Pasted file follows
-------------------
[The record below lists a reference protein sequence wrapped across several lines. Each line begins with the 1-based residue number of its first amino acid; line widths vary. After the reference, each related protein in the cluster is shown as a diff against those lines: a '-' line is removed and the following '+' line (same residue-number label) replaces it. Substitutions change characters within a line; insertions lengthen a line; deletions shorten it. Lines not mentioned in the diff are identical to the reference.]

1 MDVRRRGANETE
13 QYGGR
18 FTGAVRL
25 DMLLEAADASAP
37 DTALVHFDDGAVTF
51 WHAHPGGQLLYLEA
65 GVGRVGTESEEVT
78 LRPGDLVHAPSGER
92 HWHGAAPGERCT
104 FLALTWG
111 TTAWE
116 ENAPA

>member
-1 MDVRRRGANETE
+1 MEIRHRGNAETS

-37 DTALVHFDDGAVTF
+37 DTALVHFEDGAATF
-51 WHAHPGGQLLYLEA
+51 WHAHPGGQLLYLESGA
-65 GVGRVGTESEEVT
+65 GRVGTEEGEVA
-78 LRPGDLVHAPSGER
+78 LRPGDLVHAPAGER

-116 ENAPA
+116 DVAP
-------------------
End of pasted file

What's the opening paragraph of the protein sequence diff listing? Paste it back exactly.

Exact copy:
[The record below lists a reference protein sequence wrapped across several lines. Each line begins with the 1-based residue number of its first amino acid; line widths vary. After the reference, each related protein in the cluster is shown as a diff against those lines: a '-' line is removed and the following '+' line (same residue-number label) replaces it. Substitutions change characters within a line; insertions lengthen a line; deletions shorten it. Lines not mentioned in the diff are identical to the reference.]